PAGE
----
The all-wheel drive system in the 4x4 Duster has been borrowed from Nissan. This system allows the driver to choose from three different driving modes including 'Auto', in which the rear-wheel drive is engaged automatically in case the front wheels lose grip, 'Lock', whereby 50 per cent of torque is consistently fed through the rear axle, and '2WD' where the transmission is locked into front-wheel drive for maximum fuel efficiency. It can do a fair amount of dirt road adventure and may take on a few trails and smaller dunes, but the Duster most definitely prefers to tread tarmac.

The Duster may be the cheapest SUV on the market, but that SUV silhouette gives it added practicality, giving owners as much as  475L of luggage space with the rear seats up and up to 1,636L otherwise. You can place two large suitcases flat side by side without a problem. We reckon you can get a small sofa in there too. But do keep in mind that the loading lip is a little high and you may end up with many scratched patches.
Apart from the new touchscreen, there's a radio with Arkamys 3D sound, which can play a decibel count high enough to make you deaf without breaking tonal clarity. It also comes with an inbuilt CD player that plays MP3s, USB ports and a Bluetooth interface to which we had no problem syncing our phone to.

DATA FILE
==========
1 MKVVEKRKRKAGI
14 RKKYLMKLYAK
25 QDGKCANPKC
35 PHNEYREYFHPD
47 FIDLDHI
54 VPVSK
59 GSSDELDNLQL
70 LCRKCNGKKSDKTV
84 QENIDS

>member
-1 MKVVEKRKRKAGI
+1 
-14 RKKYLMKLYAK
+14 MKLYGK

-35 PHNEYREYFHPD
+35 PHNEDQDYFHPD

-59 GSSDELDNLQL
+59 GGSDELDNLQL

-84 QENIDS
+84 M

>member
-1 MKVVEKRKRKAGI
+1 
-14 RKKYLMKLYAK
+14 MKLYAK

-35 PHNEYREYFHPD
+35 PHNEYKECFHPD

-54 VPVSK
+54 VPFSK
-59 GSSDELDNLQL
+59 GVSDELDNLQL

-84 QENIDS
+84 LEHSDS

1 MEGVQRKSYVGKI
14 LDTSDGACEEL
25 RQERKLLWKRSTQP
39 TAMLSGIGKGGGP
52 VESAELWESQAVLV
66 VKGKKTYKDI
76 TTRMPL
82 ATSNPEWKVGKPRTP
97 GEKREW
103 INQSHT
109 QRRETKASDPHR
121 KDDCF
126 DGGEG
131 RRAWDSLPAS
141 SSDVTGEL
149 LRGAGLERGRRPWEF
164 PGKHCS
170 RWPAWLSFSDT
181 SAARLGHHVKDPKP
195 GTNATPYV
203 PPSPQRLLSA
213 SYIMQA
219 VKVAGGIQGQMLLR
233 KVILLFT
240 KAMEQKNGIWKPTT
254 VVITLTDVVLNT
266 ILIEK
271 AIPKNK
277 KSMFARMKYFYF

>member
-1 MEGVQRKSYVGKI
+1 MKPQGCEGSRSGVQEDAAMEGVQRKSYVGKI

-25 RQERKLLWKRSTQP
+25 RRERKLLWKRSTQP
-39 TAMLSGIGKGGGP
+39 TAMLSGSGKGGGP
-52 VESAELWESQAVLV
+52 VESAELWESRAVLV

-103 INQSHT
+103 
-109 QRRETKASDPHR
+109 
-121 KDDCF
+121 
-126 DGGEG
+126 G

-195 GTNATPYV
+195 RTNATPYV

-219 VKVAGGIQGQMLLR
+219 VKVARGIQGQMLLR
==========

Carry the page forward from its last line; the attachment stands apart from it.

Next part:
Other promises of practicality come in the form of cruise control and a speed limiter, rear parking sensors to help you avoid fender benders and a rear view camera, if you prefer visuals. You also get an appreciable amount of safety features like driver and passenger airbags, emergency braking assistance, electronic stability control, and more importantly, ISOFIX mounting points for child seats on outboard rear seats.

What Renault has brought to the discerning consumer, is an honest, no-frills vehicle that provides an SUV stance, ample passenger and cargo space and just about enough power, all at a price that is low enough to include as part of your weekly grocery shopping. And with Renault offering a 3-year/1,000,000km warranty with the Duster, the competition doesn't even come close!